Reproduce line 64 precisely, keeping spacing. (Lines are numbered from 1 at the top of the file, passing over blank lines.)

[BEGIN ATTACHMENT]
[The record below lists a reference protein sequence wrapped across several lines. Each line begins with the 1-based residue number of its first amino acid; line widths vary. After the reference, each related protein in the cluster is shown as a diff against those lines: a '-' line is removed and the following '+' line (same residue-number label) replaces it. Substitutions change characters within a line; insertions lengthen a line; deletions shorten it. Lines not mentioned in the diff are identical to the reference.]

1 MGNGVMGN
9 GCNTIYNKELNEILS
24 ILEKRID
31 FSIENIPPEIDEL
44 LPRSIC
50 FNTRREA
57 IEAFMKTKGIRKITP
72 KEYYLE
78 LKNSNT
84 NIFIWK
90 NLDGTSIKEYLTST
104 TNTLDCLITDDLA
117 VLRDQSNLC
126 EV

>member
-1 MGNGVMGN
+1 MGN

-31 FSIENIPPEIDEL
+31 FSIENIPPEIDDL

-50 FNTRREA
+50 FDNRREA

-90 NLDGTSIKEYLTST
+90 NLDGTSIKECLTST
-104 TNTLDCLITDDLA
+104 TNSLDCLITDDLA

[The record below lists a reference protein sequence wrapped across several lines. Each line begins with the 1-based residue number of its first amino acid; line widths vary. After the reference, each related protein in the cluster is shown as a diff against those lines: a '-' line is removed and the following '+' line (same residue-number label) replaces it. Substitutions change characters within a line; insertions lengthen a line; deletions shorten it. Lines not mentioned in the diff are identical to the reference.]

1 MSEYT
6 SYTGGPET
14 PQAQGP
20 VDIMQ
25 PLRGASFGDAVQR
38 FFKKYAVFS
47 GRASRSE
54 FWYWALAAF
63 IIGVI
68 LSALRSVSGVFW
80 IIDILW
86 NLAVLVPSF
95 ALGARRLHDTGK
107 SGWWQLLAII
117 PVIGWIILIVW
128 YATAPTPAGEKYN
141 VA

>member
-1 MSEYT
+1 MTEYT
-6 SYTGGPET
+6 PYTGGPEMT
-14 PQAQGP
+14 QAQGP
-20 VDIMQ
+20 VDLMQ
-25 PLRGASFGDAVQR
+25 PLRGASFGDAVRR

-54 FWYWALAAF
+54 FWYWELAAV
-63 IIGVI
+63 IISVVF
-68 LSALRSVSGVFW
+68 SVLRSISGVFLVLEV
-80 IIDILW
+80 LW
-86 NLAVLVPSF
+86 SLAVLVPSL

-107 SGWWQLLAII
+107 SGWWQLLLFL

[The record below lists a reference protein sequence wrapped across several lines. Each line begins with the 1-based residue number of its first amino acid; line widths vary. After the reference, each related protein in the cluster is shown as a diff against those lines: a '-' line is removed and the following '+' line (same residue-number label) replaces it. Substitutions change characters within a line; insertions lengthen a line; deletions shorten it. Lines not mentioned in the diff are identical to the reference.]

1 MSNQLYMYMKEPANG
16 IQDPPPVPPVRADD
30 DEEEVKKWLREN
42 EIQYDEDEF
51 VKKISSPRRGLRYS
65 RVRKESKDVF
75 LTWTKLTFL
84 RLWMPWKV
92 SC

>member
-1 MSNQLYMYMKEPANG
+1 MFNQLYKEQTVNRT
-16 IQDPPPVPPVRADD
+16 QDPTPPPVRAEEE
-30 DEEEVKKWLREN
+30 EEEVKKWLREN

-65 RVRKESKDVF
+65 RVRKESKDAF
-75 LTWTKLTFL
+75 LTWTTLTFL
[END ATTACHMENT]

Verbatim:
-86 NLAVLVPSF